Does your little one have a sore throat, fever, bad breath or difficulty swallowing? She may have tonsillitis.
The tonsils are the immune system’s first line of defence against any pathogen that enters the mouth, so they’re particularly vulnerable to infection.
What is tonsillitis?
Tonsillitis is the inflammation of the tonsils; both viruses and bacteria cause the infection.
Symptoms of tonsillitis
- The most common symptom of tonsillitis is a sore throat. In young children, this may manifest in refusing to eat, because it’s too painful.
- Other symptoms include difficulty or pain when swallowing (your little one may drool as a result),
- Fever and bad breath.
If the causes are viral in nature, treatment is symptomatic. If the tonsils are very swollen with large white sores, your child will need antibiotics to treat the bacterial infection.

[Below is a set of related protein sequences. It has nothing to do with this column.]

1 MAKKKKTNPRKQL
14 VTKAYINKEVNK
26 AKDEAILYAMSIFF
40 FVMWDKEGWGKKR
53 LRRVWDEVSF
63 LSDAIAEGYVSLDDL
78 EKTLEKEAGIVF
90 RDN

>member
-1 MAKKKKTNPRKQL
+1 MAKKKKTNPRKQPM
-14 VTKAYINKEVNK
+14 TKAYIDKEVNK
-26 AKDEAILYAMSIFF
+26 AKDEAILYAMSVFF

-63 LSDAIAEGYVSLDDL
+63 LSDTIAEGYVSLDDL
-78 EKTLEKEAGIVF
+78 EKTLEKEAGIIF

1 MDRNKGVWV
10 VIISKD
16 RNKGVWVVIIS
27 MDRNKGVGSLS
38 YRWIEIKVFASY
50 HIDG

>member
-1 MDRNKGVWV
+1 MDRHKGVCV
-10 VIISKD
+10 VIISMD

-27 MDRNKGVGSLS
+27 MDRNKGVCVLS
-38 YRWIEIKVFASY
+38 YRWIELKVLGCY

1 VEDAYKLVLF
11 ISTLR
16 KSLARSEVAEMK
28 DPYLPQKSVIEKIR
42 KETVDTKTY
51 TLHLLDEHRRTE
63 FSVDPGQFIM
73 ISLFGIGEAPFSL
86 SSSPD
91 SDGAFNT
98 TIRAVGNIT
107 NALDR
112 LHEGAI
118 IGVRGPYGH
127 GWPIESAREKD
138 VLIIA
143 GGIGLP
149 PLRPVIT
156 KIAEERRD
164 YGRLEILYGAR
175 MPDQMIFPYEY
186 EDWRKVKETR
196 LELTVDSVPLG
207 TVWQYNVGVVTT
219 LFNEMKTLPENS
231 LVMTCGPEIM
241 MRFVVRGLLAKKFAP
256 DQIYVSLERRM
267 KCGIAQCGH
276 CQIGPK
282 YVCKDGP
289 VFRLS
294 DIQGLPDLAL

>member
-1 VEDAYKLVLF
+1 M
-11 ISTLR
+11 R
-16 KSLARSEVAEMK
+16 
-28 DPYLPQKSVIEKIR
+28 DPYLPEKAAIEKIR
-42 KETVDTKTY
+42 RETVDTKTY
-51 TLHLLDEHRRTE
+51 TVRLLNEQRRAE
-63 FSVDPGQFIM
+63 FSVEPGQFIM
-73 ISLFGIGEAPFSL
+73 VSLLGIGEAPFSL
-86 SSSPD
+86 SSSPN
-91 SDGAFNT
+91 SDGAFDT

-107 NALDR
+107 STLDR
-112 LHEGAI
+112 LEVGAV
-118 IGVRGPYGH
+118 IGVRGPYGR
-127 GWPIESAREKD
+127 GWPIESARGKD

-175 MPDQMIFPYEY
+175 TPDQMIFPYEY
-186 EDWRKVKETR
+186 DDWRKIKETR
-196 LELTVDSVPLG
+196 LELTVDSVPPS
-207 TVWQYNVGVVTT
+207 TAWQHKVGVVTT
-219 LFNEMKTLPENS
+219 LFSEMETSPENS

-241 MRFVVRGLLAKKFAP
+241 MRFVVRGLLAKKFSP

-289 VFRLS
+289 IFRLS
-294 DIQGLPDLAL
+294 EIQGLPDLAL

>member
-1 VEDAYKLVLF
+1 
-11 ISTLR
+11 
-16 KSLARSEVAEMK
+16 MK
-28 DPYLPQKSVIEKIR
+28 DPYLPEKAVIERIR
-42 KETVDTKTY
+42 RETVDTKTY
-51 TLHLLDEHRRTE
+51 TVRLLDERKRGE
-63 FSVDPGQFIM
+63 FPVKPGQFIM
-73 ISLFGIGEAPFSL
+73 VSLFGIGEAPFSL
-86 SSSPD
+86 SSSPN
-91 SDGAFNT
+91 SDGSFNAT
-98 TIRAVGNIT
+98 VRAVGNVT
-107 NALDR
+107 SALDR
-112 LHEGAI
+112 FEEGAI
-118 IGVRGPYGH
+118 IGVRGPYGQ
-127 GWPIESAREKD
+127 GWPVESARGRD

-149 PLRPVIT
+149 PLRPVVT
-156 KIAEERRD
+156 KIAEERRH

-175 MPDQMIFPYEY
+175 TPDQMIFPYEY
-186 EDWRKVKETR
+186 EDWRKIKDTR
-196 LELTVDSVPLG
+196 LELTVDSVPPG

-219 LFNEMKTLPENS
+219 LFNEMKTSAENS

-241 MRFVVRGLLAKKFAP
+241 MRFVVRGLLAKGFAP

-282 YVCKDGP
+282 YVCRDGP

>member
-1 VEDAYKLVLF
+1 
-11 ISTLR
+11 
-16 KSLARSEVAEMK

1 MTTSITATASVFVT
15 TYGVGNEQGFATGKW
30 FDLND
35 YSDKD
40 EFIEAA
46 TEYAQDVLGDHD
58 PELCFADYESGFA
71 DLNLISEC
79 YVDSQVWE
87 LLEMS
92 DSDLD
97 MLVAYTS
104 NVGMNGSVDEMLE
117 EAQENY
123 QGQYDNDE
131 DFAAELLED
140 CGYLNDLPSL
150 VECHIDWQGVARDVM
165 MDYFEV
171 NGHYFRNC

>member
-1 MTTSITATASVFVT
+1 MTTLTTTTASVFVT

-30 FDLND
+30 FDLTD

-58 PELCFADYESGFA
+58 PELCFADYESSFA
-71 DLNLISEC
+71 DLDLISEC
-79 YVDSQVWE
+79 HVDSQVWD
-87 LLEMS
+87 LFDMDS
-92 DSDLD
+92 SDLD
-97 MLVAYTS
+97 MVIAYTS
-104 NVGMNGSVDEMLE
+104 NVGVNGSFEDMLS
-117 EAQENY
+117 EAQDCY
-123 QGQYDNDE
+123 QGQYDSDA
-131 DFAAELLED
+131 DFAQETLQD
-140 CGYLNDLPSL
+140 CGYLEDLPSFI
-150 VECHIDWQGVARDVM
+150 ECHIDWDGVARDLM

The current rule is to try keep tonsils until the age of four. However, if your child has more than four confirmed bouts of tonsillitis with bacteria in the throat, which limits eating, stunts growth and causes snoring because your child is battling to breathe, your doctor will probably suggest removing them.
Chamomile tea with lemon and honey are soothing and healing, while sucking on an ice-lolly will soothe an inflamed throat. Gargling with a ¼ tsp of salt dissolved in 250ml warm water will also help if your child is old enough to do so.
Steaming or running a humidifier in the room will also help. Also consider Byronia and Lachesis Muta. Chat to your homeopath about both of these remedies.
When to seek professional help
There’s a chance of secondary infections like rheumatic fever, if a strep throat is left untreated. Quinsy, also known as a peritonsillar abscess, is another complication of untreated tonsillitis. Treatment involves surgery. So if your child stops talking, refuses to eat, or has a persistent sore throat or fever, always consult your medical practitioner.
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